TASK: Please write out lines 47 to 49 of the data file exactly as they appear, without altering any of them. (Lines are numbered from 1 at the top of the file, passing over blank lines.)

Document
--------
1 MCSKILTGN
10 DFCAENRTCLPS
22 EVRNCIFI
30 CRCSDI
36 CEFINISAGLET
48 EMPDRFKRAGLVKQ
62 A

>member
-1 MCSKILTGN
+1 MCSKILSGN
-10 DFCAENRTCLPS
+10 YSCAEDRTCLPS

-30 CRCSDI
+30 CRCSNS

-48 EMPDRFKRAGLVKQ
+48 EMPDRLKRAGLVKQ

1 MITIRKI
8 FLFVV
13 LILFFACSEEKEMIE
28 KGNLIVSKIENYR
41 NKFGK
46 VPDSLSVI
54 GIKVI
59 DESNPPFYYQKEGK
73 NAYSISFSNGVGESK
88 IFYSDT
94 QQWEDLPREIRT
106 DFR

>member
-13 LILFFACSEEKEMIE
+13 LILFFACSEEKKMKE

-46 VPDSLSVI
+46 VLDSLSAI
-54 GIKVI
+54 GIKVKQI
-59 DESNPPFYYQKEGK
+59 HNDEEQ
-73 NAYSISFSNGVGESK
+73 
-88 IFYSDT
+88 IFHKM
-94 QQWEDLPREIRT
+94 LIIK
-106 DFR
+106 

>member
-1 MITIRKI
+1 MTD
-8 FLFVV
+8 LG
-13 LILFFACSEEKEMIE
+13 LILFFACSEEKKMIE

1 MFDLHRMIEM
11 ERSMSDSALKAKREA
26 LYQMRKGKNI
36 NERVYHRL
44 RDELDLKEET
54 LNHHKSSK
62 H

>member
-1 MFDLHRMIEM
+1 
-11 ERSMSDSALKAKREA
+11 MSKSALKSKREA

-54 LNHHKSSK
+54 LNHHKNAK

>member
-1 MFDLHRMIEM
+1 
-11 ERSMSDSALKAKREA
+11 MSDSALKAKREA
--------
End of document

-1 MITIRKI
+1 MTD
-8 FLFVV